An anonymous reader quotes a report from Computerworld: Analyzing online activities can provide clues as to a person's chances of having cancer, Microsoft researchers showed in a paper published this week. Specifically, the researchers demonstrated that by analyzing web query logs they were able to identify internet users who had pancreatic cancer even before they'd been diagnosed. The study suggest that "low-cost, high-coverage surveillance systems" can be created to passively observe search behavior and to provide early warning for pancreatic cancer, and with extension of the methodology, for other challenging cancers," the researchers concluded. "Surveillance systems could also provide for automated capture and summarization of data and landmarks over time so as to provide patients with talking points in their discussion with medical professionals." The researchers used proprietary logs of 9.2 million web queries on Microsoft's own Bing search engine but focused exclusively on English-speaking people in the U.S. from October 2013 to May 2015. First, the team identified searchers in logs of online search activity who made "special queries" that are suggestive of a recent diagnosis of pancreatic cancer. Those queries included phrases such as "Why did I get cancer in pancreas," and "I was told I have pancreatic cancer, what to expect." The team then went back "many months" before the initial queries were made to examine patterns of symptoms as they were expressed by web searches about pancreatic cancer symptoms. "We showed specifically that we can identify 5% to 15% of cases, while preserving extremely low false-positive rates," the researchers said in their paper. The false positives ranged from one in 10,000 to one in 100,000.
An anonymous reader writes from a report via Vox: A recent report via SourceFed surfaced suggesting that Google is suppressing the phrase "Hillary Clinton crimes" from autocomplete results, thus helping her candidacy. In the video, it shows that if you type "Donald Trump rac," Google will suggest the word "racist" to complete the phrase. However, if you type "Hillary Clinton cri," Google will suggest "crime reform" and "crisis" but not "crimes," despite the fact that Google Trend results show that people search for "Hillary Clinton crimes" a lot more than "Hillary Clinton crime reform." The video suggests some sort of reliance between the Clinton campaign and Eric Schmidt. But Vox reports there's a simpler explanation: "Choose any famous American who has been accused of a serious crime and Google their name followed by the letters "cri," and in no case does Google suggest the word "crimes." Apparently, Google has a policy of not suggesting that customers do searches on people's crimes. I have no inside knowledge of why it runs its search engine this way. Maybe Google is just uncomfortable with having an algorithm suggesting that people search for other people's crimes. In any event, there's no evidence that this is specific to Hillary Clinton, and therefore no reason to think this is a conspiracy by Google to help Clinton win the election." Earlier this week, Julian Assange stated Google is "directly engaged" with the presidential campaign of Hillary Clinton. It goes hand-in-hand with SourceFed's report, as they both mention Eric Schmidt's role in helping the Clinton campaign. Assange said, "The chairman of Google, Eric Schmidt, set up a company to run the digital component of Hillary Clinton's campaign."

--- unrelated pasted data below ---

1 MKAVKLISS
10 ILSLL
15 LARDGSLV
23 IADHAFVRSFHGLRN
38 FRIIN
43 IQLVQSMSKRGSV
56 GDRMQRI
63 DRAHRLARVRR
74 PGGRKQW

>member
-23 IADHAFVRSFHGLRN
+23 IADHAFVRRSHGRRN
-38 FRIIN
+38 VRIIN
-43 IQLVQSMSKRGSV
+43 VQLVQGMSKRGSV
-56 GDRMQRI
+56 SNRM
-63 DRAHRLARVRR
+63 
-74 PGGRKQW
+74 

An anonymous reader quotes a report from Ars Technica: The Wall Street Journal reports that bids are being accepted for nearly 3,000 Yahoo patents and pending applications. In April, Yahoo moved 2,659 patents into a patent-holding company called Excalibur IP LLC, which was seen as a first step toward a patent sale. "This represents a unique opportunity for companies operating in the Internet industry to acquire some of the most pioneering and foundational patents related to Web search and advertising," Yahoo said in a statement. Those invited to join the auction include "strategic buyers, private-equity firms, and investment firms focused on intellectual property," according to the Journal. Preliminary bids are due by the middle of this month, and the patents are expected to fetch more than $1 billion, according to "people familiar with the matter" who spoke to the Journal. Bloomberg, which also reported on the patent sale, said there was no official reserve price or bidding guidelines. Yesterday, Verizon submitted a $3 billion bid for Yahoo's core internet business. The sale will include 500 U.S. patents and more than 600 pending applications, but will not include the larger collection of patents going in the patent sale.